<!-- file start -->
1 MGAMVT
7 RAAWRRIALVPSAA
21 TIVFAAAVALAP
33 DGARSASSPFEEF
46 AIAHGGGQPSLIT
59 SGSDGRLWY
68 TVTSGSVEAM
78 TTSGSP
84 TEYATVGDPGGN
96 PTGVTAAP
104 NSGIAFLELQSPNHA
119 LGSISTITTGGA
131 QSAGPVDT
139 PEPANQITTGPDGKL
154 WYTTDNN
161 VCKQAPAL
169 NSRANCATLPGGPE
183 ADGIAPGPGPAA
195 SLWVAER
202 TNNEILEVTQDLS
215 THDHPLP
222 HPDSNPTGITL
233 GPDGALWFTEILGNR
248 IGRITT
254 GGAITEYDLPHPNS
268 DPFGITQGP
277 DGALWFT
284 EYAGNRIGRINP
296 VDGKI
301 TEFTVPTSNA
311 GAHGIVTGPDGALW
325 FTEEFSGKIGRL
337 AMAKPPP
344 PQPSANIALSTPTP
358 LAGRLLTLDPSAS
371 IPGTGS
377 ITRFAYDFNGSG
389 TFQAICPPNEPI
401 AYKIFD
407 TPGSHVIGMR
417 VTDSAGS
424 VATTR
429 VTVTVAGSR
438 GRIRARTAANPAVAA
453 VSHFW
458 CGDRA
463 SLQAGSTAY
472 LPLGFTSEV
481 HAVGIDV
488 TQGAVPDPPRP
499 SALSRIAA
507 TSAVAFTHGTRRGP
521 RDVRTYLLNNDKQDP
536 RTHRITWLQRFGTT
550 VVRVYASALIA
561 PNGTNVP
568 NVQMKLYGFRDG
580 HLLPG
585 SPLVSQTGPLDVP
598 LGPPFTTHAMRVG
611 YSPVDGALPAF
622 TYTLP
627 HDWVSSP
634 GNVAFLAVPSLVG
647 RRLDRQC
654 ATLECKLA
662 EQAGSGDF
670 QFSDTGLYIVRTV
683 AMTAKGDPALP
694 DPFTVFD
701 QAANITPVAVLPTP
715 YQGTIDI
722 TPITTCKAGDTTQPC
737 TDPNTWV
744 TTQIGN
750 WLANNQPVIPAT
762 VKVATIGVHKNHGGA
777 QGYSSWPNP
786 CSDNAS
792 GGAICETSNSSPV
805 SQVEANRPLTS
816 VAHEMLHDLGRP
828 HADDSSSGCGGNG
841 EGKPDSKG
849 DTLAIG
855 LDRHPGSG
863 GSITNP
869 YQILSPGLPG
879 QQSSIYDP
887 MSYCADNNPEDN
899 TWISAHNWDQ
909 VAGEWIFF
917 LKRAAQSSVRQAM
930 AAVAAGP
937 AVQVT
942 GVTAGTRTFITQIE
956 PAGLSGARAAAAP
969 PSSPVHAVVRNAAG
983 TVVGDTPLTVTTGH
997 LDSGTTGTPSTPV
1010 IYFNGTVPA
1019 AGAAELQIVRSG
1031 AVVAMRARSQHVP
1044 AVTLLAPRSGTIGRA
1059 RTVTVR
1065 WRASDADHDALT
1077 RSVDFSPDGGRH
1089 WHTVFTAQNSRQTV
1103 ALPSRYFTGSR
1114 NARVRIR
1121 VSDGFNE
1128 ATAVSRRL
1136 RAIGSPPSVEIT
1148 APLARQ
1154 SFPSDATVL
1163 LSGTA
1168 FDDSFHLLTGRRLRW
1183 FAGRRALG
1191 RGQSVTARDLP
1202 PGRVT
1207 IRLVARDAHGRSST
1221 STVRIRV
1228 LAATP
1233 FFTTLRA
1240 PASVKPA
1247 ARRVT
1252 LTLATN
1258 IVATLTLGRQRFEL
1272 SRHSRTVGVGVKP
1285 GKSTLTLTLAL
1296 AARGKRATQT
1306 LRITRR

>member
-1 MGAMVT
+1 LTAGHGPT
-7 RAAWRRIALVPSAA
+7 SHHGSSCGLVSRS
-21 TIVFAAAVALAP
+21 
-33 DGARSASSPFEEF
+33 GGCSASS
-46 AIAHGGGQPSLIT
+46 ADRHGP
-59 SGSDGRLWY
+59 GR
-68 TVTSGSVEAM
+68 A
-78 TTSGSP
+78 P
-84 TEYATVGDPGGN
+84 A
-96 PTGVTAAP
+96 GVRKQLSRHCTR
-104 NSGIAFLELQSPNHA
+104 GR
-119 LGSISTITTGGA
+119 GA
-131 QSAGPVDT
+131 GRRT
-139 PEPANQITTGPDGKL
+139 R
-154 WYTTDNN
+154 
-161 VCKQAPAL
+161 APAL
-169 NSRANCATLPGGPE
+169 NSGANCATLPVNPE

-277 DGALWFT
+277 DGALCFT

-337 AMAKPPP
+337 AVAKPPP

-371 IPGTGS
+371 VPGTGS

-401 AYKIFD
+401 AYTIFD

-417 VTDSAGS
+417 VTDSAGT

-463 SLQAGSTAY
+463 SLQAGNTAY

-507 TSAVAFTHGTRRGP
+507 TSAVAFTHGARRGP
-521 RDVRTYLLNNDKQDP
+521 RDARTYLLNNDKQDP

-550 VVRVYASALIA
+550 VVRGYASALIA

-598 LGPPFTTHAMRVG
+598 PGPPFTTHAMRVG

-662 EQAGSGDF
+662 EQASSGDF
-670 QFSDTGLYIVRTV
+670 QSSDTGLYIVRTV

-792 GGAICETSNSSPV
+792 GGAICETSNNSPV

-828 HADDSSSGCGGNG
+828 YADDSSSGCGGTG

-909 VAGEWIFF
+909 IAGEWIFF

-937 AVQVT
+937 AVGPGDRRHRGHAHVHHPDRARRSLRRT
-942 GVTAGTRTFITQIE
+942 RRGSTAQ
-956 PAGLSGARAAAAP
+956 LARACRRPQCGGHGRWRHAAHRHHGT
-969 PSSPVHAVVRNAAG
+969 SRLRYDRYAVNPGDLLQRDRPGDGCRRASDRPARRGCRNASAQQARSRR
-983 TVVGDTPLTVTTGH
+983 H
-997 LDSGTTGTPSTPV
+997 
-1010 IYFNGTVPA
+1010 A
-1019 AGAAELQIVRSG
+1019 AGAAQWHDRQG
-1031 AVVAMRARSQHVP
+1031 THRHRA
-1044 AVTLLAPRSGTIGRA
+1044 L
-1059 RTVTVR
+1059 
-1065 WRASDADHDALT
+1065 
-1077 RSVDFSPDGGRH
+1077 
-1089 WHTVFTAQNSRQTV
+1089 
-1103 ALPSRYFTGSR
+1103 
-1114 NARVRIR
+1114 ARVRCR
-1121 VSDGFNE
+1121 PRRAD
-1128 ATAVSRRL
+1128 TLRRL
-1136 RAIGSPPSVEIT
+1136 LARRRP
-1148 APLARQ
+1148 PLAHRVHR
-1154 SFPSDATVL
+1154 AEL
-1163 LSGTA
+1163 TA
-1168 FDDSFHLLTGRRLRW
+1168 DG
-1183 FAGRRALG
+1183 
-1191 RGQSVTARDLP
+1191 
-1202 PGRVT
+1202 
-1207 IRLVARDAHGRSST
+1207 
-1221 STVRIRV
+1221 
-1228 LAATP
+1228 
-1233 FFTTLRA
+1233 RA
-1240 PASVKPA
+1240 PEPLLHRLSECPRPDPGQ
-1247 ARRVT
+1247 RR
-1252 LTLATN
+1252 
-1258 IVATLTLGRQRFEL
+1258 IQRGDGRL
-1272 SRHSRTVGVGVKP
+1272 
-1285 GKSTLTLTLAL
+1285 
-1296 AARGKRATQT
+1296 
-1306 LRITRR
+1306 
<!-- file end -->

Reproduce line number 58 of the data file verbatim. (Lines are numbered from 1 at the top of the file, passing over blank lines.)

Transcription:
580 HLLPG